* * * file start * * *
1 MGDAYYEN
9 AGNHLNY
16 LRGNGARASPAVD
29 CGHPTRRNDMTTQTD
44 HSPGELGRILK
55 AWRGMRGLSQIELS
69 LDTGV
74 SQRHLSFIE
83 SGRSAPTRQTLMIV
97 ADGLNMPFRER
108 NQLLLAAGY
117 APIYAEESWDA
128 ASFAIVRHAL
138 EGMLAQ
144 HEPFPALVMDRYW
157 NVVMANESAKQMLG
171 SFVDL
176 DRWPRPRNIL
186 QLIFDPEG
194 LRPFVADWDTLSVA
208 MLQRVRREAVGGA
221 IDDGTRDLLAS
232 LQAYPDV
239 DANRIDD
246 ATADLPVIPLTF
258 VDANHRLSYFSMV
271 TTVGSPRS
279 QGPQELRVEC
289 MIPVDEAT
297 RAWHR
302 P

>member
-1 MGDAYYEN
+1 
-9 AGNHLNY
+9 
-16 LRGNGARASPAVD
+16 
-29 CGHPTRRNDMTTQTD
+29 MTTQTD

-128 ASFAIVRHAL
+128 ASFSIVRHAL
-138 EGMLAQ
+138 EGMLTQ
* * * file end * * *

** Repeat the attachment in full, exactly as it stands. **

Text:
1 MGDAYYEN
9 AGNHLNY
16 LRGNGARASPAVD
29 CGHPTRRNDMTTQTD
44 HSPGELGRILK
55 AWRGMRGLSQIELS
69 LDTGV
74 SQRHLSFIE
83 SGRSAPTRQTLMIV
97 ADGLNMPFRER
108 NQLLLAAGY
117 APIYAEESWDA
128 ASFAIVRHAL
138 EGMLAQ
144 HEPFPALVMDRYW
157 NVVMANESAKQMLG
171 SFVDL
176 DRWPRPRNIL
186 QLIFDPEG
194 LRPFVADWDTLSVA
208 MLQRVRREAVGGA
221 IDDGTRDLLAS
232 LQAYPDV
239 DANRIDD
246 ATADLPVIPLTF
258 VDANHRLSYFSMV
271 TTVGSPRS
279 QGPQELRVEC
289 MIPVDEAT
297 RAWHR
302 P

>member
-1 MGDAYYEN
+1 
-9 AGNHLNY
+9 
-16 LRGNGARASPAVD
+16 
-29 CGHPTRRNDMTTQTD
+29 MTTQTD

-128 ASFAIVRHAL
+128 ASFSIVRHAL
-138 EGMLAQ
+138 EGMLTQ